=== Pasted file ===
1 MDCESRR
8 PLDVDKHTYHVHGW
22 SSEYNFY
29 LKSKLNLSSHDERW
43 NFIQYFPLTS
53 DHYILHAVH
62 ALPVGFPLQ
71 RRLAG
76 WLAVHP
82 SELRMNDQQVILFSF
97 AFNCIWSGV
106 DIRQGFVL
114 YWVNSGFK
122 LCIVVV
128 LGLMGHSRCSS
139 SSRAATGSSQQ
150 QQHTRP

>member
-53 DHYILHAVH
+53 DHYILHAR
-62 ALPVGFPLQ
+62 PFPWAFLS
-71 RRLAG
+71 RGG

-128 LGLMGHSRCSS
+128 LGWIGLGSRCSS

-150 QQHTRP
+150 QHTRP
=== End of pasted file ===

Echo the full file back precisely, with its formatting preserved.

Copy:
1 MDCESRR
8 PLDVDKHTYHVHGW
22 SSEYNFY
29 LKSKLNLSSHDERW
43 NFIQYFPLTS
53 DHYILHAVH
62 ALPVGFPLQ
71 RRLAG
76 WLAVHP
82 SELRMNDQQVILFSF
97 AFNCIWSGV
106 DIRQGFVL
114 YWVNSGFK
122 LCIVVV
128 LGLMGHSRCSS
139 SSRAATGSSQQ
150 QQHTRP

>member
-53 DHYILHAVH
+53 DHYILHAR
-62 ALPVGFPLQ
+62 PFPWAFLS
-71 RRLAG
+71 RGG

-128 LGLMGHSRCSS
+128 LGWIGLGSRCSS

-150 QQHTRP
+150 QHTRP